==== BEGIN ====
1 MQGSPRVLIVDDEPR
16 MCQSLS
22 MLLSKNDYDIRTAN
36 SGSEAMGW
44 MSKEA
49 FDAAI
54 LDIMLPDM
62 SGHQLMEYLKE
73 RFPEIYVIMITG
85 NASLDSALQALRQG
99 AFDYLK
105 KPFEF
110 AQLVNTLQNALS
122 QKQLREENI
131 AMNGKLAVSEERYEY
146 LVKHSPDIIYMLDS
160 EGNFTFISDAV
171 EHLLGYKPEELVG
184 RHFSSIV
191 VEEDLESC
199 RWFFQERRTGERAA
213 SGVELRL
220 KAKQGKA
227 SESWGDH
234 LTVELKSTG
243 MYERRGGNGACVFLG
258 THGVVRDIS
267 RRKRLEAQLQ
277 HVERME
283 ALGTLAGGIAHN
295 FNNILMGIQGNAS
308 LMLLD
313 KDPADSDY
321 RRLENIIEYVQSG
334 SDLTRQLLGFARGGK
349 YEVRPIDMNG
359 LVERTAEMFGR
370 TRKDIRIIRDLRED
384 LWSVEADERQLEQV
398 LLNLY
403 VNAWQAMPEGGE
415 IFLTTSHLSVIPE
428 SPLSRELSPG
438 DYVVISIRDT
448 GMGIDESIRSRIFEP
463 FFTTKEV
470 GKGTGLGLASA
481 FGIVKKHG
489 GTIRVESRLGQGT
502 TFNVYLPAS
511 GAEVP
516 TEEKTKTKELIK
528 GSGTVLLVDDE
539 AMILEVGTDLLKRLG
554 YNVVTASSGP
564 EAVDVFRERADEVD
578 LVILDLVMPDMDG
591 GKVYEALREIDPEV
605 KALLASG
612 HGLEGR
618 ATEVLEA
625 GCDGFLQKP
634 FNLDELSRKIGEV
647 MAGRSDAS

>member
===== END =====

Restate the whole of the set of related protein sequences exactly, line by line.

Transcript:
1 MQGSPRVLIVDDEPR
16 MCQSLS
22 MLLSKNDYDIRTAN
36 SGSEAMGW
44 MSKEA
49 FDAAI
54 LDIMLPDM
62 SGHQLMEYLKE
73 RFPEIYVIMITG
85 NASLDSALQALRQG
99 AFDYLK
105 KPFEF
110 AQLVNTLQNALS
122 QKQLREENI
131 AMNGKLAVSEERYEY
146 LVKHSPDIIYMLDS
160 EGNFTFISDAV
171 EHLLGYKPEELVG
184 RHFSSIV
191 VEEDLESC
199 RWFFQERRTGERAA
213 SGVELRL
220 KAKQGKA
227 SESWGDH
234 LTVELKSTG
243 MYERRGGNGACVFLG
258 THGVVRDIS
267 RRKRLEAQLQ
277 HVERME
283 ALGTLAGGIAHN
295 FNNILMGIQGNAS
308 LMLLD
313 KDPADSDY
321 RRLENIIEYVQSG
334 SDLTRQLLGFARGGK
349 YEVRPIDMNG
359 LVERTAEMFGR
370 TRKDIRIIRDLRED
384 LWSVEADERQLEQV
398 LLNLY
403 VNAWQAMPEGGE
415 IFLTTSHLSVIPE
428 SPLSRELSPG
438 DYVVISIRDT
448 GMGIDESIRSRIFEP
463 FFTTKEV
470 GKGTGLGLASA
481 FGIVKKHG
489 GTIRVESRLGQGT
502 TFNVYLPAS
511 GAEVP
516 TEEKTKTKELIK
528 GSGTVLLVDDE
539 AMILEVGTDLLKRLG
554 YNVVTASSGP
564 EAVDVFRERADEVD
578 LVILDLVMPDMDG
591 GKVYEALREIDPEV
605 KALLASG
612 HGLEGR
618 ATEVLEA
625 GCDGFLQKP
634 FNLDELSRKIGEV
647 MAGRSDAS

>member